Prospective BCB owner dismisses gaming link
The owners of a company that was poised to make tens of millions of dollars from a controversial casinos deal with the Government are now involved in a deal that will lead to the purchase of a Bermuda bank.
Bermudian businessmen John Tartaglia and Michael Moniz, owners of MM&I Holdings, were named last week on a notice to incorporate Permanent Capital Holdings Ltd, a local affiliate company of a private American investment firm, which announced yesterday that it was purchasing Bermuda Commercial Bank.
The pair were listed in the legal notice alongside lawyers Mark Pettingill and Grant Spurling, of Chancery Legal law firm, and Logan Sugarman and Lewis Katz, managing partners of New York-based Permanent Capital.
But Mr Sugarman said in a statement: “It is unfortunate that in using a local law firm and its recommended interim legal structure, Permanent Capital, was linked to another local business with which it otherwise has no association.
“The sole owners of Permanent Capital Ltd and the sole owners of BCB post-close are and will be Lewis Katz, Logan Sugarman and Chris Maybury.”
Mr Pettingill, a former politician who is Permanent Capital’s lead counsel in Bermuda, told The Royal Gazette the intention was to “maintain the status quo” and “grow” the bank with its existing team.
He said providing banking services to the gaming industry was “absolutely not a focus” and did not form part of BCB’s business plan. Mr Pettingill added: “There is no gaming industry on island to bank.”
A spokesman for Permanent Capital said Mr Tartaglia and Mr Moniz were directors of a local holding company that was being used to enable the merger agreement to go ahead, and neither they, Mr Pettingill nor Mr Spurling would be the ultimate owners of BCB once the transaction was completed.
Mr Tartaglia and Mr Moniz were behind an attempt to land a lucrative government contract to provide a cashless gaming system to any casinos that opened in Bermuda, as outlined in a special report in The Royal Gazette in October 2017.
MM&I entered a non-binding memorandum of understanding with the Government a year before casino gaming on the island was approved in Parliament — while Mr Pettingill sat in Cabinet as Attorney-General, along with the late Shawn Crockwell, who was the tourism development minister and responsible for gaming.
The ten-year deal, with the option for another ten years, would have allowed MM&I to reap 40 per cent of gross gaming revenue from all electronic gaming devices on the island, as well as an 8 per cent transaction fee on money exchanged for chips on dealer-operated tables.
The rewards were expected to be substantial, based on projections in a 2010 green paper on gaming.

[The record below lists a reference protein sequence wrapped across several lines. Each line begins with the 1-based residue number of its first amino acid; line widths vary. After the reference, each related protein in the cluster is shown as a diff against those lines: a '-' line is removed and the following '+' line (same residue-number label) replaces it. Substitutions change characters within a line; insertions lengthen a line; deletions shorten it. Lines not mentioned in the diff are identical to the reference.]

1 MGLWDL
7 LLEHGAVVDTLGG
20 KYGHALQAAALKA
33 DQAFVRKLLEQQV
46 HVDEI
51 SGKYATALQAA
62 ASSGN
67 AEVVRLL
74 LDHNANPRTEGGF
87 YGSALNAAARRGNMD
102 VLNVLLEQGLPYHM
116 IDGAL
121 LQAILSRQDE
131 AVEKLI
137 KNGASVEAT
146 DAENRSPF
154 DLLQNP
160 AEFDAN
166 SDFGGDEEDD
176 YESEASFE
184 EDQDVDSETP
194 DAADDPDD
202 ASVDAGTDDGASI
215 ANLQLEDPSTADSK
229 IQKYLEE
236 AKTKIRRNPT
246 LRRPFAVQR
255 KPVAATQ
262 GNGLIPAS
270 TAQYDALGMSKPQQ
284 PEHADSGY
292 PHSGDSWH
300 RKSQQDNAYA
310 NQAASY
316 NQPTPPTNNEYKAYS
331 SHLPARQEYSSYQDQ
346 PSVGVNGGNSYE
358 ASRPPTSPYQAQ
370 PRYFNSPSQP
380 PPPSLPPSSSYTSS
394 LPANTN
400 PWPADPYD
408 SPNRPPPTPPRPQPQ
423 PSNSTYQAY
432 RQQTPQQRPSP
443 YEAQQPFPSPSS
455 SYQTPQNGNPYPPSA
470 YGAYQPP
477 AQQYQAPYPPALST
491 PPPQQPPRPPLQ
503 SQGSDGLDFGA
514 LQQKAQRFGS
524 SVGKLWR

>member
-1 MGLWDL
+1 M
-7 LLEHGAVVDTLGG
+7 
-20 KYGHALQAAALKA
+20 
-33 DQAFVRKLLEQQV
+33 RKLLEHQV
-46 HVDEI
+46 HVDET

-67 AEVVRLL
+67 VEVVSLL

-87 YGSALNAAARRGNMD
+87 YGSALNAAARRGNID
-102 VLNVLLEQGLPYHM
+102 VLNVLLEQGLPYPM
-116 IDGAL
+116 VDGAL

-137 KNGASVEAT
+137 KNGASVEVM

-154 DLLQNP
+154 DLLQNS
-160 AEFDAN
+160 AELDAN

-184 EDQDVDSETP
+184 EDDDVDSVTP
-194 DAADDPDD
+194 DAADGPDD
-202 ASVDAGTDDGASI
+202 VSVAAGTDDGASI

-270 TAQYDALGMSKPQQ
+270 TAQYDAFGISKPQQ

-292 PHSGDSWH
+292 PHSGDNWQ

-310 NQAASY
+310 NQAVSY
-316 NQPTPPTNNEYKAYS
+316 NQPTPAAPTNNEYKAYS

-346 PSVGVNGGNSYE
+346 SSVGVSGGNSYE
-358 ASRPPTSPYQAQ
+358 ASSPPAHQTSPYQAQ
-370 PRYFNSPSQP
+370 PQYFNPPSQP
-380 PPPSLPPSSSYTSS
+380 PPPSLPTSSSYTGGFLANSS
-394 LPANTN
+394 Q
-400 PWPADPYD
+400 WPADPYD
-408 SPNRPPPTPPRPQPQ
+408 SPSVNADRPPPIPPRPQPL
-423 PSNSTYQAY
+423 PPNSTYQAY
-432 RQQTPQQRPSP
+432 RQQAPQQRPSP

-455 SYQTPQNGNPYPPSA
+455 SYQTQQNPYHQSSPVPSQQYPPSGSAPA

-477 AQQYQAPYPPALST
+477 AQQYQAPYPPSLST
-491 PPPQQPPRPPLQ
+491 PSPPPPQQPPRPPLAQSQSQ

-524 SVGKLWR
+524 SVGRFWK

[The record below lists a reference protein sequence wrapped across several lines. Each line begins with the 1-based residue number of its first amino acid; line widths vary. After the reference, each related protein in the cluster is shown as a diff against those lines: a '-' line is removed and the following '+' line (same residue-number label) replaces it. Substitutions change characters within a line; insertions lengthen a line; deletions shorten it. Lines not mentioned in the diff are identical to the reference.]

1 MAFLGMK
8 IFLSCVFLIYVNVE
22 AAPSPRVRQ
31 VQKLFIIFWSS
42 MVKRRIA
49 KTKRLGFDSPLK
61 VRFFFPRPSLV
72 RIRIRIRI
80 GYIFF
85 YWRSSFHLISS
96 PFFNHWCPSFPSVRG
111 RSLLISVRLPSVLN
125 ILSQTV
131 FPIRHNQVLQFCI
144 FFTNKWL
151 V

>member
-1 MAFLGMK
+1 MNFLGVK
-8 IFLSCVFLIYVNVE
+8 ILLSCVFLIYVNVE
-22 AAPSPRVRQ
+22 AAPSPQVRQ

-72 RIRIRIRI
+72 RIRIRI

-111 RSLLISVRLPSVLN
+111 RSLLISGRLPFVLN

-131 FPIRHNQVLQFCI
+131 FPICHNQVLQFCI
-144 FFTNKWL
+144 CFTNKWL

The government-commissioned report estimated that casino gambling could generate potential revenues of between $84 million and $146 million a year, with electronic gaming accounting for about three quarters of that.
The potential cashless gaming deal was flagged up as a cause for concern by the Bermuda Casino Gaming Commission, which warned that individuals associated with MM&I’s partner firm, Florida-based Banyan Gaming, had previously surrendered their gaming licences in two major US gambling jurisdictions.
The MOU was terminated by the Government in July 2016.
Banyan representatives appeared as “expert” panellists at a Progressive Labour Party forum ten months later and told the audience that a cashless system for casinos should be mandated by law.
Present at the forum were Mr Pettingill and Mr Crockwell, who set up a private law firm after leaving Cabinet, which went on to represent MM&I.
In response to The Royal Gazette’s special report, MM&I said in a statement issued by Mr Pettingill that it would give the majority of any profits it made from a casinos deal to “churches, community clubs, vulnerable citizens’ programmes, etc”.
Mr Tartaglia said in July last year that MM&I no longer had “any interest in participating in the gaming industry in Bermuda”.
Banyan’s chief executive, Ken Jarvis, said the company had “no intention of becoming involved in the Bermuda gaming industry”.
No casinos have opened in Bermuda since the law to allow them was passed in December 2014. Regulators said one of the key stumbling blocks has been the unwillingness of local banks to be involved in the industry.
The Royal Gazette asked the island’s three largest local banks a year ago if they had decided whether to conduct financial transactions for any casinos that open here.
HSBC said it had taken a global decision to limit its involvement with the gambling sector.
Clarien said it would make a “risk-based decision” on whether to have further discussions with its stakeholders, including its overseas correspondent banks, once it had a better understanding of the island’s casino legislation and regulations.
Butterfield Bank declined to comment.
• UPDATE: this article has been amended to include a statement by Logan Sugarman regarding the ultimate ownership of Bermuda Commercial Bank.
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